Janmashtami, Lord Krishna’s birthday is celebrated across India with great zeal and pomp. It falls on the eighth day of the month of Shravan according to the Hindu calendar every year. Usually falling somewhere between August and September, it is eight days after the full moon.
This day of celebration of the revered God’s birth is also known as Krishnashtami or Gokulashtami.
Below is the insight of how it is celebrated across India-
- Mathura, Uttar Pradesh
As the legend goes, Lord Krishna was born to Devaki and Vasudeva in the kingdom of Mathura. So, as the birthplace of the Lord, Mathura dresses up in the most awe-inspiring way. The swings are meant to symbolize the cradle of Krishna. The festive look becomes even more prominent for the swings as ropes of flowers are attached to them. What is considered as the actual birthplace of Krishna has been converted into a temple called the Krishna Janma Bhoomi Mandir and the main celebrations in Mathura take place here.
The tale as old as time, Lord Krishna was born to King Kans’s sister Devaki and Vasudeva in the Kingdom of Mathura.
- Vrindavan, Uttar Pradesh
Considered as one of the most important pilgrimages in India, Vrindavan is the place where Lord Krishna spent his childhood. Developed into a city, it is one of the places which have mythological importance since it is associated with Lord Krishna’s life. Janmashtami is celebrated here with great zeal. Some of the most important rituals are carried out here in the temples of great belief, like Radharaman Temple, Banke Bihari Temple, Shri Krishna Balram Temple, Rangnathji Temple ISKCON temple, etc.
One of the biggest attractions of Vrindavan is Madhuban, where it is believed to the spot of Lord Krishna’s Raas Lila, which comes alive around Janmashtami.
Janmashtami is one of the biggest festivals of the state of Maharashtra. Just like other parts of India, they also have their own way of celebrating Lord Krishna’s birth.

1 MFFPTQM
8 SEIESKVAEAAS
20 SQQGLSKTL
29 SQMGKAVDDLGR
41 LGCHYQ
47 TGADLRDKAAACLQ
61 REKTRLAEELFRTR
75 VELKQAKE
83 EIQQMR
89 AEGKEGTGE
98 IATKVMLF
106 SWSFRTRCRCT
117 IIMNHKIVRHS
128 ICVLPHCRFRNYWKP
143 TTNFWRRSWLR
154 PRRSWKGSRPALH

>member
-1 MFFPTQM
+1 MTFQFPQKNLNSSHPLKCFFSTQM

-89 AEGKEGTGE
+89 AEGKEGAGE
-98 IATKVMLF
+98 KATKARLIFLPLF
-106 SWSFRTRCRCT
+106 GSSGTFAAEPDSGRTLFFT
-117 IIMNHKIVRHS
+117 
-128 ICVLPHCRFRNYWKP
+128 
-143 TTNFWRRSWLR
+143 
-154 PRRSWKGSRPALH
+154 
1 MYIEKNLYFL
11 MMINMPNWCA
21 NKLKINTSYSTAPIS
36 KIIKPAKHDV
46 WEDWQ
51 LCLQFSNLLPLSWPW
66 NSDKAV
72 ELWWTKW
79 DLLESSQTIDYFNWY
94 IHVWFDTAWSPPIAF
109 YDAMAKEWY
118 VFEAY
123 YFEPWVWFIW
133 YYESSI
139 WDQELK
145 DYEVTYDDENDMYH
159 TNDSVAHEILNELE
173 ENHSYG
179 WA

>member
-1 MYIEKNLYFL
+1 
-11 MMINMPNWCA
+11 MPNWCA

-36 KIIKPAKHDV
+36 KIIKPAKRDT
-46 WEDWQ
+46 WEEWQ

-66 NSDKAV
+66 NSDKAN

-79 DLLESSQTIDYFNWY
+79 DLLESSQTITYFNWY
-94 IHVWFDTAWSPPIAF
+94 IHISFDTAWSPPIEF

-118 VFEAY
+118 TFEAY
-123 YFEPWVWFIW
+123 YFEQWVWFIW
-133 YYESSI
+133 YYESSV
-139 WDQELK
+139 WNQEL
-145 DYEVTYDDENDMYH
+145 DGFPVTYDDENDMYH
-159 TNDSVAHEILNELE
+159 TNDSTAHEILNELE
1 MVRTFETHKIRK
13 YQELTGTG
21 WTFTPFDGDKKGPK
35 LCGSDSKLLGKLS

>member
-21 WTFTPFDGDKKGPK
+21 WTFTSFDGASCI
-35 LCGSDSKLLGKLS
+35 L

Dahi Handi which is another name for Gokulashtami is of great importance as a number of people symbolizing Lord Krishna, form human pyramid aiming for pitcher of dahi hung by a string. This trend has continued for years and is a much-awaited sight in the state.
While chanting ‘Govinda Govinda’ while forming the pyramid, the handi is cracked by the person on the top.
This whole ordeal is created to imitate the activities of Lord Krishna who is believed to steal the butter and curd hung on the ceiling with his friends from own as well as other houses.
Eastern and Northeastern India
Widely celebrated by Hindu Vaishnava communities of Eastern and Northeastern India, it is the effort of teachings of Sankardev and Chaitanya Mahaprabhu in the 15th and 16th Century. Along with the development of philosophical ideas, performance of arts also became a major part to celebrate the birth of Lord Krishna. Arts like Borgeet, Ankia Naat, Sattriya and Bhakti Yoga are popular in West Bengal and Assam.
In further east, the people of Manipur developed a classical dance form, popular for its Hindu Vaishnavism themes, known as Manipuri Dance. It includes love-inspired dance and drama form, imitating Radha-Krishan’s Raslila.
Gokulashtami or Janmashtami is celebrated with great zeal in South India.
In Tamil Naidu, along with decorated floors with Kolams (decorative pattern drawn with rice batter), footprints of Lord Krishna are drawn from the threshold to their puja rooms depicting the arrival of Lord Krishna. The recitation of Bhagavad Gita is a popular practice of this occasion.
Since Lord Krishna savoured sweets, it is one of the most important parts of the festival. Mithai like Seedai, Verkadalai Urundai and sweet Sedai are prepared.
It is believed that Lord Krishna was born at midnight, hence the celebrations happens in the evening.
Delhi, Northern India
Northern India, famous for its extravagant celebrations, doesn’t stay behind when it comes to Janamashtami.
With excessively decorated temples and streets, Lord Krishna’s birth is celebrated with pomp and show.
The famous ISKCON Temple, Delhi experiences heavy decoration with flowers & lights with numerous people coming in with their offerings.
The aura created in unmatched and has a charm to it, year after year.
The city doesn’t sleep that night in awe of the Lord Krishna’s birthday. From small temples in the corners to the streets, the celebration is felt in all aspects.
Children dress up like different Gods of the Hindu religion and put up stalls for people to visit. Usually, a jhula is kept there, indicating a newborn in a cradle.
A sudden splash of colors is added with all the flowers, decorated markets, mithai shops, crowds visiting the temples and what not.
Festivals, no matter what belief they comes from, surely have their way of rejuvenating the aura from monotony.